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View Full Version : NEW MEMBER: electrical engineer retiring in a couple of months



rob davies
30-09-2016, 11:04 PM
Just to hi all, I am an electrical engineer who is retiring in a couple of months and love working with wood, I developed a small wood workshop over the years and decided to build a CNC router, the electrics, electronics and IT stuff is no problem for me but where I need information is the complex fabrication and have read many of your posts with great interest, you do have some clever people on here, although I may not post straight away as my construction is some months away I will probably need to ask questions up until then.

Regards

Rob:eagerness:

njhussey
01-10-2016, 07:22 AM
Welcome to the forum Rob, there's lots of useful information and people on here. Have a look through the builds, decide what you want to cut, how big you actually need it (we'd all like to cut 8' x 4' sheets) and then post up a design for all to look at and comment on. Most importantly don't buy anything, especially electronics, until your design is finished. Good luck...

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Neale
01-10-2016, 08:33 AM
Rob, you are starting from a good place. Many people on this forum build great mechanical bits, but struggle with the electrickery - there are a lot of intricate little details that have to be right, software properly configured, etc. I reckon it's easier to pick up the mechanical skills than the other way around. There's plenty of help on all aspects here, but it's easier if you start with an insight into the wiggly amps! Good luck.

njhussey
01-10-2016, 08:43 AM
Rob, you are starting from a good place. Many people on this forum build great mechanical bits, but struggle with the electrickery - there are a lot of intricate little details that have to be right, software properly configured, etc. I reckon it's easier to pick up the mechanical skills than the other way around. There's plenty of help on all aspects here, but it's easier if you start with an insight into the wiggly amps! Good luck.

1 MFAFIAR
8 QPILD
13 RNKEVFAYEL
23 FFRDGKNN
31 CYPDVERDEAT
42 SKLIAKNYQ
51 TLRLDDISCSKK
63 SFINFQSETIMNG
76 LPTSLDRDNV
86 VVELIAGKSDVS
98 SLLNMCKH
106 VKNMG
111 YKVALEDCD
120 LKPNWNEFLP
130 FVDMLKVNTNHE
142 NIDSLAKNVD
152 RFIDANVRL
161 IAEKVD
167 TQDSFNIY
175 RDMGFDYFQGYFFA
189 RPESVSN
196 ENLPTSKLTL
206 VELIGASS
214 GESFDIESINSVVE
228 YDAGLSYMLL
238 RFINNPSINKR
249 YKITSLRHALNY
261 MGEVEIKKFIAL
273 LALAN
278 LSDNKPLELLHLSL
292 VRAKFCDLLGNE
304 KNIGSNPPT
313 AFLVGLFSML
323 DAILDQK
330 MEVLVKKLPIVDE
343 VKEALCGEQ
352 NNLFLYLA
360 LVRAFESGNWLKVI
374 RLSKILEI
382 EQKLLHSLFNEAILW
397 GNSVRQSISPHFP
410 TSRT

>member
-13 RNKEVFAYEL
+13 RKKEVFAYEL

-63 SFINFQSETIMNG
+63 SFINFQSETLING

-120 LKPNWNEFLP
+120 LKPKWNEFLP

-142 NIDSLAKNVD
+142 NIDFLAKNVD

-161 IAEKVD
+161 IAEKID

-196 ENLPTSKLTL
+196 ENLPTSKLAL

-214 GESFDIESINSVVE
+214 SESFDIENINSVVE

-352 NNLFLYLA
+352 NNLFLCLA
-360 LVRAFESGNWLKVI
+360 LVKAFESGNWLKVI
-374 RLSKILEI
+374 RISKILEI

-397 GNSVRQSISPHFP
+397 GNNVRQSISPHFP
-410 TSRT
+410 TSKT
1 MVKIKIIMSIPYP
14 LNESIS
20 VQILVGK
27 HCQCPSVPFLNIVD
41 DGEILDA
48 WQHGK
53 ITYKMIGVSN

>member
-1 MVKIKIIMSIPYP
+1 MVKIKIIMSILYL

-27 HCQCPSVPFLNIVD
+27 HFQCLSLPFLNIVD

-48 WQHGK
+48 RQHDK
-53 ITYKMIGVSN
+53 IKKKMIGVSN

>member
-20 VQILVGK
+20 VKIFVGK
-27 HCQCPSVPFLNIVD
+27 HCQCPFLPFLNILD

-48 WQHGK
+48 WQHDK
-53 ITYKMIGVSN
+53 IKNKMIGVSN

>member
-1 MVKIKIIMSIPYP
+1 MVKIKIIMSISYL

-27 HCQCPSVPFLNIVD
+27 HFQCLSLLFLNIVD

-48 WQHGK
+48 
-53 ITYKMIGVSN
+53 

Amen to that....give me a spanner over a screwdriver anyday....😁

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Colin Barron
02-10-2016, 08:20 PM
Work out how much space you wish to use and look at old machines of that size, then find one which needs a rebuild. A rebuild is much easier than starting from scratch and more likely to give a usefiul accurate machine.

Neale
02-10-2016, 08:34 PM
That might well be true with vertical mills, but is it also true with routers? My impression is that commercially there is a big jump from the cheap Chinese machines to the much larger/heavier commercial machines, so not as much choice for the home user. On the other hand, there is a bigger turnover of ex-industrial/college/school mills ripe for conversion. Not saying you're wrong, just curious.

Colin Barron
02-10-2016, 10:02 PM
What you say is true of milling machines and lathes. Small light machines are expensive compared to larger better quality machines. The downside of the school machines is they can only make small parts. There are some small industrial machines but as you say few and far between. Have a look on Gumtree and machinery auctions/ dealers. The electrical retrofit gear from China is as cheap as chips but read through the forum at other peoples posts to find out what is good.

Colin Barron
02-10-2016, 11:16 PM
Machines on this forum. http://www.model-engineer.co.uk/classifieds/view_ad.asp?ad=13119